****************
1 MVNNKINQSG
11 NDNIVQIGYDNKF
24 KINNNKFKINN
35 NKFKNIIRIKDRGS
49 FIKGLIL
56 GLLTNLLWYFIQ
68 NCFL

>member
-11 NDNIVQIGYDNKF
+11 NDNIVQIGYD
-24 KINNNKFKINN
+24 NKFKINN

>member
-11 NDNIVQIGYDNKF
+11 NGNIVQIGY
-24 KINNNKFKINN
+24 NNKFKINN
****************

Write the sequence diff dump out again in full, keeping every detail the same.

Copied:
1 MVNNKINQSG
11 NDNIVQIGYDNKF
24 KINNNKFKINN
35 NKFKNIIRIKDRGS
49 FIKGLIL
56 GLLTNLLWYFIQ
68 NCFL

>member
-11 NDNIVQIGYDNKF
+11 NDNIVQIGYD
-24 KINNNKFKINN
+24 NKFKINN

>member
-11 NDNIVQIGYDNKF
+11 NGNIVQIGY
-24 KINNNKFKINN
+24 NNKFKINN